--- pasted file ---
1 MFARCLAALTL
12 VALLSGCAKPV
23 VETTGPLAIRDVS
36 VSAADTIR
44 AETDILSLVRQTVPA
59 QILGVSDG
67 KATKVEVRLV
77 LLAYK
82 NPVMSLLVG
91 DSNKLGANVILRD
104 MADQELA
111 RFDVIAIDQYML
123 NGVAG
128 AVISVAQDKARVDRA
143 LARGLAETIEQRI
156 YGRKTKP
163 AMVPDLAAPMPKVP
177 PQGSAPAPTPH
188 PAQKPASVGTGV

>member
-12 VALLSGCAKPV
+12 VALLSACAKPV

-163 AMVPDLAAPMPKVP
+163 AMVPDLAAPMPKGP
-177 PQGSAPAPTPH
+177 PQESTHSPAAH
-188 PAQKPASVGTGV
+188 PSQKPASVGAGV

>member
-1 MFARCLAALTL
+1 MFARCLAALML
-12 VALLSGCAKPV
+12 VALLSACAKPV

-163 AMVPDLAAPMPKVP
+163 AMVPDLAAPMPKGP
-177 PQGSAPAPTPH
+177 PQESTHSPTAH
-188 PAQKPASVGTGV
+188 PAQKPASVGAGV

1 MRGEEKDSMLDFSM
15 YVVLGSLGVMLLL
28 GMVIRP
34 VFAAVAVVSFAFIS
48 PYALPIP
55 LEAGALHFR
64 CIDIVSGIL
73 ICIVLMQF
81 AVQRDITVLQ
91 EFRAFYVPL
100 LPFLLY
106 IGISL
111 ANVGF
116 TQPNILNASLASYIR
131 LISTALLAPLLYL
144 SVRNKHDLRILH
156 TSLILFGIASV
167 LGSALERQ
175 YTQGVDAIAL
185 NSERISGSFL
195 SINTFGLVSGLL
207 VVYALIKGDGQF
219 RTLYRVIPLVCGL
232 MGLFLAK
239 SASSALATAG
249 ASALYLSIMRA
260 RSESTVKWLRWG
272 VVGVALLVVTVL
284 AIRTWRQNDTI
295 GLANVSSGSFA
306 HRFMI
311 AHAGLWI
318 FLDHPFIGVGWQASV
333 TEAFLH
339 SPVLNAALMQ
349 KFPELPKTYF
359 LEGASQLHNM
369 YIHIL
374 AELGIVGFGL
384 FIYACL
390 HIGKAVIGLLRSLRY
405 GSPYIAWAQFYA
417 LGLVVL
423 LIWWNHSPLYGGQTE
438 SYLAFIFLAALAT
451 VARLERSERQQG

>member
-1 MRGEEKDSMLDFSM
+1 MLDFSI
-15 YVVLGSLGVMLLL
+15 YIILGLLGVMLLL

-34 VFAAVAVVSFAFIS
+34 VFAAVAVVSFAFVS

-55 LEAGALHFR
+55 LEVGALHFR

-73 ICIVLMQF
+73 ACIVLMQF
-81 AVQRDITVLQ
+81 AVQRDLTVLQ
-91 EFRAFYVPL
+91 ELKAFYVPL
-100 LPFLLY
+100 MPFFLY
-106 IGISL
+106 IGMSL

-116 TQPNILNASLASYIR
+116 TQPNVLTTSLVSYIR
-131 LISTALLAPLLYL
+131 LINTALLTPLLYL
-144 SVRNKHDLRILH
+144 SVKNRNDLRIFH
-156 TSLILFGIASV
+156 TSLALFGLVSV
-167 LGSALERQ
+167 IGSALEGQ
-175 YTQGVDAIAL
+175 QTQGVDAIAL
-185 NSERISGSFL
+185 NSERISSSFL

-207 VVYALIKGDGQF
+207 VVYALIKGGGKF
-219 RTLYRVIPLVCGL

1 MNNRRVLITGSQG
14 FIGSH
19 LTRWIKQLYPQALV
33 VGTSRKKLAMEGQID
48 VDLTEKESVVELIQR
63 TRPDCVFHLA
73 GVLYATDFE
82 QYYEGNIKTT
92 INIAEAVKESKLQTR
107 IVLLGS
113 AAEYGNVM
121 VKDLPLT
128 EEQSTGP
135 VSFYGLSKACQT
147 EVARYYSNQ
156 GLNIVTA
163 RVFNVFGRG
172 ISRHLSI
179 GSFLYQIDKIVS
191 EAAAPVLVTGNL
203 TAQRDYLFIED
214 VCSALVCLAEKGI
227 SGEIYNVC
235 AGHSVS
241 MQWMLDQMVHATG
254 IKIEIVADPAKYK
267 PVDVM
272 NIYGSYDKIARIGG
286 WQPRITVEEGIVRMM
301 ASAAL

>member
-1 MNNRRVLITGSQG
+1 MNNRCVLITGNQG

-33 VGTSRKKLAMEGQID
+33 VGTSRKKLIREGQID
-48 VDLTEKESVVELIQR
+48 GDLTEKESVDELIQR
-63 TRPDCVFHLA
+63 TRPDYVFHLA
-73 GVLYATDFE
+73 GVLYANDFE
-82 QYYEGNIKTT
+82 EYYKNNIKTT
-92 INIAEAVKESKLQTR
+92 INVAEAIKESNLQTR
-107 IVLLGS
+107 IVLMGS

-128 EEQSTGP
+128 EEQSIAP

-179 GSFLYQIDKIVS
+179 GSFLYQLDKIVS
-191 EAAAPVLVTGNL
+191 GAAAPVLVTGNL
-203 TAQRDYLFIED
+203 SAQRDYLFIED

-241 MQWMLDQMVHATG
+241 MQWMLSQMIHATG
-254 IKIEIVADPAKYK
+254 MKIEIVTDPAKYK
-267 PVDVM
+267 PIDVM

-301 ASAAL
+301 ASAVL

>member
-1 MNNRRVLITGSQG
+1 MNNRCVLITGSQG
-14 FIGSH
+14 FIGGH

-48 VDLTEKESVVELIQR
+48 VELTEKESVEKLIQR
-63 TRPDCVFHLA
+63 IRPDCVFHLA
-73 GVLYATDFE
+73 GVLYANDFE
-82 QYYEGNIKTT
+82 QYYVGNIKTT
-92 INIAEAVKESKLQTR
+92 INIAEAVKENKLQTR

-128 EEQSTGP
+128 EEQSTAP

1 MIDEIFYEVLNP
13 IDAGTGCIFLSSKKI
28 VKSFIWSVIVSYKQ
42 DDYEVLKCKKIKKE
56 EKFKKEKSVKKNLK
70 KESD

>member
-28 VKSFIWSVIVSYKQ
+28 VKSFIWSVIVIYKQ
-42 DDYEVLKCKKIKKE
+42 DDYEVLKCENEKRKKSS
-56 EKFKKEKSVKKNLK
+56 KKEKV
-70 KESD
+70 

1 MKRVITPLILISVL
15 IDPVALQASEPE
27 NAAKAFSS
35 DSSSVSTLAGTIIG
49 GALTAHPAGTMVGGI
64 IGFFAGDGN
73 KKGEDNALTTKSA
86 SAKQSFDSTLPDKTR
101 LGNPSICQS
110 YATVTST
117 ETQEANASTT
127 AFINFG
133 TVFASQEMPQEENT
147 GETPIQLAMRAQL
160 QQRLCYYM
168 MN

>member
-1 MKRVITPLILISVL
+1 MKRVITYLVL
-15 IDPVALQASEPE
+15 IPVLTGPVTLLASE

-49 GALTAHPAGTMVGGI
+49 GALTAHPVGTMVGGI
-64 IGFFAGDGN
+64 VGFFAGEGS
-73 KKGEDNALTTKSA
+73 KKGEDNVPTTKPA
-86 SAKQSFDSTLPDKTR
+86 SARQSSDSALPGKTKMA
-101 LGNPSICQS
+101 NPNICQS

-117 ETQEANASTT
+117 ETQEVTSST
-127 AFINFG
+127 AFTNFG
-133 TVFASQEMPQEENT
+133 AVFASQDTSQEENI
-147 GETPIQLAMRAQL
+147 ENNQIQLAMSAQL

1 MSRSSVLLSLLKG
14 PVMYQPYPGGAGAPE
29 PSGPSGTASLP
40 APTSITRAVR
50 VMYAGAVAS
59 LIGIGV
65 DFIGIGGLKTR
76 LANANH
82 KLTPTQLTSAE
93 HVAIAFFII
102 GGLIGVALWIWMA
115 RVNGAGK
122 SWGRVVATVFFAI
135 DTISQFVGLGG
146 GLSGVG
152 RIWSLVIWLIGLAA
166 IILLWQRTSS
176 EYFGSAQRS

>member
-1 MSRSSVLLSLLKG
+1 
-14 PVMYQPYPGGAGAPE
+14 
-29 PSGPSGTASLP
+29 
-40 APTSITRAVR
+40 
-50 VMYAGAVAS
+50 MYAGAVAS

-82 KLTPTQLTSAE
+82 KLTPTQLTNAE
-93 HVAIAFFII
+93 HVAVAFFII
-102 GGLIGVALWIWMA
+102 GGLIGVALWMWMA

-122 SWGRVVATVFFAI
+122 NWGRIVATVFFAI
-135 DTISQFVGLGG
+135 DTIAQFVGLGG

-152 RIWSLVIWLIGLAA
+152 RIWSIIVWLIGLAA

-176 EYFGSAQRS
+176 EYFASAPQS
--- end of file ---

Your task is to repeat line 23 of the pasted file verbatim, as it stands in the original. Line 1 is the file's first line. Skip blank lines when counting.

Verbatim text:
-163 AMVPDLAAPMPKVP